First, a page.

I remember having a conversation with my sister a few years ago about how she loved roasting vegetables. I have been such a ‘boil or steam the veggies’ (if there are any veggies at all) person, it really took me some time to get my head around cooking a vegetable in the oven. I knew that it was going to be one of the techniques I was going to try this year as I grow my friendship with this food group.
My first attempt to roast included string beans. I have had string beans in some places where I was surprised that I could actually like them, and I have had string beans that I didn’t like at all (and that didn’t surprise me). This recipe was… okay. Or, I should say, this attempt with this recipe was okay. It will likely be revisited and I will continue to experiment with this recipe, this veggie, this method.
I think this method helps a vegetable show off. Whatever you put with it for seasoning (done correctly) is like a perfect scarf or hat near a woman’s face. Additional flavors can show off different features of the string bean, but the string bean (or whatever the veggie is) can be the star.
One of the results of the Oriental Ginger meal was a surplus of broccoli and cauliflower. I was determined to not have them go to waste – which may have happened once or twice with fruits and vegetables under my care.
I figured there must be some sort of meatloaf that I could include them in – I don’t know why – I’m not a big meatloaf maker or eater, but it is what got in my head.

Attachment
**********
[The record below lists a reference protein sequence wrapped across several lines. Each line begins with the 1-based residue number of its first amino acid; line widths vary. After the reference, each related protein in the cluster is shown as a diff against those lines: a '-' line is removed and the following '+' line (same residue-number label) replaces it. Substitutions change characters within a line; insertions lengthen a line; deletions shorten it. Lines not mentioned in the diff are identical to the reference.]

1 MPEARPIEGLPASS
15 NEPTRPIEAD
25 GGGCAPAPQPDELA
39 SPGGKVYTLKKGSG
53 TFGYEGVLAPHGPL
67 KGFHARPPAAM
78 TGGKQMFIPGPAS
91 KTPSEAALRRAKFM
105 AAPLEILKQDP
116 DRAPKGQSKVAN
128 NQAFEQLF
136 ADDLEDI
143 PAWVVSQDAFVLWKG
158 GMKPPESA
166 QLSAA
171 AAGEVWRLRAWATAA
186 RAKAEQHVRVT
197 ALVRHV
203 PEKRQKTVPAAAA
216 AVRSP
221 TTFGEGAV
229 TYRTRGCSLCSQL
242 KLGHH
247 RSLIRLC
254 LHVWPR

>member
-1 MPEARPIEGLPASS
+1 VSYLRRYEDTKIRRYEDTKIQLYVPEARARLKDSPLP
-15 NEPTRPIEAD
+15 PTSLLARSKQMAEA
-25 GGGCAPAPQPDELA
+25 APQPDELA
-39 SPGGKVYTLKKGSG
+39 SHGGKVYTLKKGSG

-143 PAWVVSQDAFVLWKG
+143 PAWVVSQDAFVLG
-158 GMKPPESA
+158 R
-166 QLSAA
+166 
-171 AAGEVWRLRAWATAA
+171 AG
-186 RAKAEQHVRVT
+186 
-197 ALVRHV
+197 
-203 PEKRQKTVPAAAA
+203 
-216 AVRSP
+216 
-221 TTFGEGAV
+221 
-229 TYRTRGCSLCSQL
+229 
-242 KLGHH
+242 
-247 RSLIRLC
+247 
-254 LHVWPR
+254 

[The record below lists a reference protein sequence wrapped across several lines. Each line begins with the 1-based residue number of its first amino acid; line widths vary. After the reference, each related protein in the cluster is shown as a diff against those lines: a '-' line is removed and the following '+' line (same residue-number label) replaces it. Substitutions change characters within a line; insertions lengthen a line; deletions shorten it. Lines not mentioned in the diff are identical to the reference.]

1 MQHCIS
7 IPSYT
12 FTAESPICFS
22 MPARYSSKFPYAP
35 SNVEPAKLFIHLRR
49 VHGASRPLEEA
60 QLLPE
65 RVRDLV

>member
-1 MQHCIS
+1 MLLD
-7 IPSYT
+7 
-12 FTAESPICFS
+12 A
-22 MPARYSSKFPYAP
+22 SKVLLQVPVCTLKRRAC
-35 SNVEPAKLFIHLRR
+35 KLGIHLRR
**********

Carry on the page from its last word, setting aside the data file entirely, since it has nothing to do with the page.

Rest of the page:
Searching for such a recipe, I didn’t really find any. So, I decided to make it up.
I had a pound of ground turkey, a bunch of broccoli and cauliflower, and some other stuff in the fridge. I steamed the veggies, then pureed them in the food processor. I threw in some garlic cloves, salt, and pepper. I dumped the puree in a a bowl with the turkey. Too loose. Looked in the fridge and found some leftover rice. Much nicer than bread crumbs. Added an egg (whisked) to help with the binding. Put it into a greased bundt pan, because this mixture was ugly and I hoped it would be helped by a fun shape. I also threw in a bunch of seasonings, but I can’t remember what I used.
Baked the ‘loaf’ until the meat thermometer registered 165.
Turns out, I throw together a ‘dump-loaf’ pretty well, and everyone liked it. It even was enjoyed as a leftover by those that enjoy leftover.
Don’t know that I will make the effort to cook another broccoli and cauliflower loaf – but I’m pretty pleased to know that I could, IF I wanted to.
Fix It or Forget It Lightly
I have had this cookbook for years. I have in no way come near to exhausting all the possibilities that are in it. I rarely find one that we don’t all enjoy. I usually change at least one thing about each recipe based on my mood, the moon, and what is in the refrigerator. I have a few favorites that I use all the time. I am convinced that the crock pot is the greatest kitchen invention of the twentieth century.
In my quest to become friends with more veggies, I began to flip through the cookbook look ing for something new and something easy. Enter Oriental Chicken Ginger. It looked like something we would enjoy, similar to a couple other ‘oriental’ meals that I make, but with a good dose of broccoli and cauliflower.
So I did the food prep and dumped it into the crock pot. I left the house for an afternoon of errands with Anna and came home to a house that smelled amazing. Really anything with a bunch of ginger couldn’t not smell wonderful, right? Marc had started the rice to be served with the meal and we were ready for dinner when I walked into our home.